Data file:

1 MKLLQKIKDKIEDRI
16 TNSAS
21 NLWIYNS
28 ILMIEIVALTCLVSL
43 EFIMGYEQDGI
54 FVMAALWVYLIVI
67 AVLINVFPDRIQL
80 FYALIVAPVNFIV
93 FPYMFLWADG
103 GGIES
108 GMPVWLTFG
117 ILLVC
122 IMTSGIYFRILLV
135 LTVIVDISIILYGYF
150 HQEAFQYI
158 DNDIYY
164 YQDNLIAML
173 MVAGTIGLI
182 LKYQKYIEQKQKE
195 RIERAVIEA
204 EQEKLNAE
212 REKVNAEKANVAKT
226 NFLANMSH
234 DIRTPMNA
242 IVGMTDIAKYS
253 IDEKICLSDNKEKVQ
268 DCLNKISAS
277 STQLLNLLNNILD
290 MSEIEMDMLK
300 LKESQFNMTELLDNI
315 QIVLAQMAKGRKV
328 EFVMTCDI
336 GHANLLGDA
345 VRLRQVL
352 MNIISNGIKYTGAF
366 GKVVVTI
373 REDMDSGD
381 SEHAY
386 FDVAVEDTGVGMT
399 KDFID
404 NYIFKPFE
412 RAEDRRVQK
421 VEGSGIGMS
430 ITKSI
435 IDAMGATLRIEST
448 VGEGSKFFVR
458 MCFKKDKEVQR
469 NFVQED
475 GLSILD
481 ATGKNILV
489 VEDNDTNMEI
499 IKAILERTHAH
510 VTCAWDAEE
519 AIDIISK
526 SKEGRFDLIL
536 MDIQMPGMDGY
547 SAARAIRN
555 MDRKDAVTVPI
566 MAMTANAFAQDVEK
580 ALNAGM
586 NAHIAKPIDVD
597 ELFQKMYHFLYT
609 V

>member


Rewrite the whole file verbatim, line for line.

1 MKLLQKIKDKIEDRI
16 TNSAS
21 NLWIYNS
28 ILMIEIVALTCLVSL
43 EFIMGYEQDGI
54 FVMAALWVYLIVI
67 AVLINVFPDRIQL
80 FYALIVAPVNFIV
93 FPYMFLWADG
103 GGIES
108 GMPVWLTFG
117 ILLVC
122 IMTSGIYFRILLV
135 LTVIVDISIILYGYF
150 HQEAFQYI
158 DNDIYY
164 YQDNLIAML
173 MVAGTIGLI
182 LKYQKYIEQKQKE
195 RIERAVIEA
204 EQEKLNAE
212 REKVNAEKANVAKT
226 NFLANMSH
234 DIRTPMNA
242 IVGMTDIAKYS
253 IDEKICLSDNKEKVQ
268 DCLNKISAS
277 STQLLNLLNNILD
290 MSEIEMDMLK
300 LKESQFNMTELLDNI
315 QIVLAQMAKGRKV
328 EFVMTCDI
336 GHANLLGDA
345 VRLRQVL
352 MNIISNGIKYTGAF
366 GKVVVTI
373 REDMDSGD
381 SEHAY
386 FDVAVEDTGVGMT
399 KDFID
404 NYIFKPFE
412 RAEDRRVQK
421 VEGSGIGMS
430 ITKSI
435 IDAMGATLRIEST
448 VGEGSKFFVR
458 MCFKKDKEVQR
469 NFVQED
475 GLSILD
481 ATGKNILV
489 VEDNDTNMEI
499 IKAILERTHAH
510 VTCAWDAEE
519 AIDIISK
526 SKEGRFDLIL
536 MDIQMPGMDGY
547 SAARAIRN
555 MDRKDAVTVPI
566 MAMTANAFAQDVEK
580 ALNAGM
586 NAHIAKPIDVD
597 ELFQKMYHFLYT
609 V

>member